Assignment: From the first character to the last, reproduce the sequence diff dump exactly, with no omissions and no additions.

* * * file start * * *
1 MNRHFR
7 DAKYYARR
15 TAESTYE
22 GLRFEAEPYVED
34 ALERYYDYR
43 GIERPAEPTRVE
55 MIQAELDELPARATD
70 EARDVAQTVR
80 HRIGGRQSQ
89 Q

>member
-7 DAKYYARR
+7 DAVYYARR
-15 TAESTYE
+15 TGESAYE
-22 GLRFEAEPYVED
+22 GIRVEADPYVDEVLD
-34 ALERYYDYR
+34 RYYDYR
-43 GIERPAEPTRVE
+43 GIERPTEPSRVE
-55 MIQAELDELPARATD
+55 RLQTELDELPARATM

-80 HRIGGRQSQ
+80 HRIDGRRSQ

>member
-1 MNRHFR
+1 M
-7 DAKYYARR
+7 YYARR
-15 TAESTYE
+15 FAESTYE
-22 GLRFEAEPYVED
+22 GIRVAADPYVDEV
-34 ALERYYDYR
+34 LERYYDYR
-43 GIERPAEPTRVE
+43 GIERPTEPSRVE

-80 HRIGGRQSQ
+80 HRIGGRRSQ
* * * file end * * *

1 MNRHFR
7 DAKYYARR
15 TAESTYE
22 GLRFEAEPYVED
34 ALERYYDYR
43 GIERPAEPTRVE
55 MIQAELDELPARATD
70 EARDVAQTVR
80 HRIGGRQSQ
89 Q

>member
-7 DAKYYARR
+7 DAVYYARR
-15 TAESTYE
+15 TGESAYE
-22 GLRFEAEPYVED
+22 GIRVEADPYVDEVLD
-34 ALERYYDYR
+34 RYYDYR
-43 GIERPAEPTRVE
+43 GIERPTEPSRVE
-55 MIQAELDELPARATD
+55 RLQTELDELPARATM

-80 HRIGGRQSQ
+80 HRIDGRRSQ

>member
-1 MNRHFR
+1 M
-7 DAKYYARR
+7 YYARR
-15 TAESTYE
+15 FAESTYE
-22 GLRFEAEPYVED
+22 GIRVAADPYVDEV
-34 ALERYYDYR
+34 LERYYDYR
-43 GIERPAEPTRVE
+43 GIERPTEPSRVE

-80 HRIGGRQSQ
+80 HRIGGRRSQ